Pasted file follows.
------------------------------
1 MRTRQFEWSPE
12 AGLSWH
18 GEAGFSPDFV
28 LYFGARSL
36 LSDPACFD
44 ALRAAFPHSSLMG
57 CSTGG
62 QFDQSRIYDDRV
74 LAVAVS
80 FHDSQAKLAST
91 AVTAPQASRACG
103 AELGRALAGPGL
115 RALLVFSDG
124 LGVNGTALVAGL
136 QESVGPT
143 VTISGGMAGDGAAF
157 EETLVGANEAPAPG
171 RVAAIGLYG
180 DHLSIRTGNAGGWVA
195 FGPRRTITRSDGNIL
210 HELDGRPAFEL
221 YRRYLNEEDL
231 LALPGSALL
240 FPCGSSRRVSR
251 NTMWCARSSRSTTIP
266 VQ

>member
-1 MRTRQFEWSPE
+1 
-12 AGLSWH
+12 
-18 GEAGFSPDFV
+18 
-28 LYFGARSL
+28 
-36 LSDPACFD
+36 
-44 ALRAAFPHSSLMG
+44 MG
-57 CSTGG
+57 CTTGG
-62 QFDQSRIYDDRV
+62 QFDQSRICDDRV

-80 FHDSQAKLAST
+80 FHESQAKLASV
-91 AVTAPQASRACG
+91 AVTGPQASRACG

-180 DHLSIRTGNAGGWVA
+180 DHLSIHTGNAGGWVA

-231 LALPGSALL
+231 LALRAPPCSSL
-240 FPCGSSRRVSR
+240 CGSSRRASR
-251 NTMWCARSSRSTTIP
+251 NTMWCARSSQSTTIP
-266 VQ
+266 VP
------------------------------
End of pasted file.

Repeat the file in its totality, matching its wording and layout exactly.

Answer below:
1 MRTRQFEWSPE
12 AGLSWH
18 GEAGFSPDFV
28 LYFGARSL
36 LSDPACFD
44 ALRAAFPHSSLMG
57 CSTGG
62 QFDQSRIYDDRV
74 LAVAVS
80 FHDSQAKLAST
91 AVTAPQASRACG
103 AELGRALAGPGL
115 RALLVFSDG
124 LGVNGTALVAGL
136 QESVGPT
143 VTISGGMAGDGAAF
157 EETLVGANEAPAPG
171 RVAAIGLYG
180 DHLSIRTGNAGGWVA
195 FGPRRTITRSDGNIL
210 HELDGRPAFEL
221 YRRYLNEEDL
231 LALPGSALL
240 FPCGSSRRVSR
251 NTMWCARSSRSTTIP
266 VQ

>member
-1 MRTRQFEWSPE
+1 
-12 AGLSWH
+12 
-18 GEAGFSPDFV
+18 
-28 LYFGARSL
+28 
-36 LSDPACFD
+36 
-44 ALRAAFPHSSLMG
+44 MG
-57 CSTGG
+57 CTTGG
-62 QFDQSRIYDDRV
+62 QFDQSRICDDRV

-80 FHDSQAKLAST
+80 FHESQAKLASV
-91 AVTAPQASRACG
+91 AVTGPQASRACG

-180 DHLSIRTGNAGGWVA
+180 DHLSIHTGNAGGWVA

-231 LALPGSALL
+231 LALRAPPCSSL
-240 FPCGSSRRVSR
+240 CGSSRRASR
-251 NTMWCARSSRSTTIP
+251 NTMWCARSSQSTTIP
-266 VQ
+266 VP